March 19, 2004
Bike-on-Rail Guide to Washington DC
After years of really terrible bicycle policies, Metrorail has finally started providing useful service for bicycles. Today, anyone can now bring their bike on a Metro train without having to first go through the inconvenient process of obtaining a permit. However, there are several important regulations which bikers need to be aware of before planning a trip.
Before entering the Metro system, your bike must be free of excess dirt and grease. Bikes must be walked whenever inside the station. Do not take bikes on stairs or escalators; elevators must be used instead. Adult supervision is required for children under 16. Also, note that bikes exceeding 80" L x 48" H x 22" W are not permitted.
Since 2001, bike are have been permitted in any car. Each Metro car has three sets of doors. Bicyclist are not permitted to use the center doors. Instead, board the train using the doors at either end of the car.
Once on board, move your bike to either end of the car so that it does not block the doors or the middle of the car. While the train is in motion, you must always keep one hand on your bike. Kick stand use is not permitted. Also, always keep both wheels on the floor.
The following table shows the restrictions throughout a "normal" week. As shown, bikes are not permitted during peak rush hour periods. Bikes are also not permitted during "special" events (like the Fourth of July) when large crowds are expected to use the system. At other times, you must count the number of bikes on a car before boarding. If the car is "full" (i.e. 2 or 4 bikes already on board), then you must board a different car. If all cars are full, then you must wait for the next train.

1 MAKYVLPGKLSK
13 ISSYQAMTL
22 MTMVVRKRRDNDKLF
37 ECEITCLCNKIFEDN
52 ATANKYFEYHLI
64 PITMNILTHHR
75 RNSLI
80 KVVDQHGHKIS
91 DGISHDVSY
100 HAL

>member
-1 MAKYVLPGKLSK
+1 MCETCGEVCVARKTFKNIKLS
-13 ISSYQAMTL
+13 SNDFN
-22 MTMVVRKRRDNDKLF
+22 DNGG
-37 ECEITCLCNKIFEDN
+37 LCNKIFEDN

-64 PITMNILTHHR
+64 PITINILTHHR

Metro trains are typically composed of either 4 or 6 cars. This means that a single train may be able to carry as many as 8 to 12 bikes on weekdays, and 16 to 24 on weekends. (FYI: Metro is considering using 8 cars trains in the near future).
Great Bike Stops on the Metro System
Here is a sample of Metro Stops which have nearby biking facilities.
Rosslyn is a fantastic stop for cyclists. The station is located very near the to the Mount Vernon and Custis Trailheads. It is also located just across the river from Washington DC's main Tourist Areas and Georgetown. The stop is located on Lynn Street, between Wilson and 19th. The Custis Trail begins two blocks north of the station elevator (just after the I-66 off-ramp). To reach the Mount Vernon Trail, hang a right on the Custis Trail, which will take you over the George Washington Parkway to the Roosevelt Island Parking Area. The Mount Vernon Trail begins here, crossing under the Roosevelt Bridge (do not follow the trail over the bridge, unless you wish to cross over to DC).
The next stop down from Rossyln, Arlington Cemetery is also a great access point to the Mount Vernon Trail. This secluded station also provides great access to Washington DC's National Mall area, using Memorial Bridge. However, this station always closes early (10pm Summer, 7pm Winter).
This stop is located on Connecticut Ave, near the intersection with 24th Street, NW. The Rock Creek Trail is easily accessed by following 24th Street / Shoreham Drive. To reach the station from the trail, look for tunnel near the zoo. The trail crosses Shoreham Drive just south of the tunnel, underneath the Taft Bridge. Follow Shoreham up the hill, which becomes 24th Street.
Just two block north of the very popular Capital Crescent and Georgetown Branch Trails. Bethesda is also known for its variety of restaurants (a great benefit after a long ride!).
This station is located right next to the Anacostia Branch Trail Network. This includes easy access to the Sligo Creek Trail, which makes a great autumn ride.
Located right next to the very popular W&OD Trail.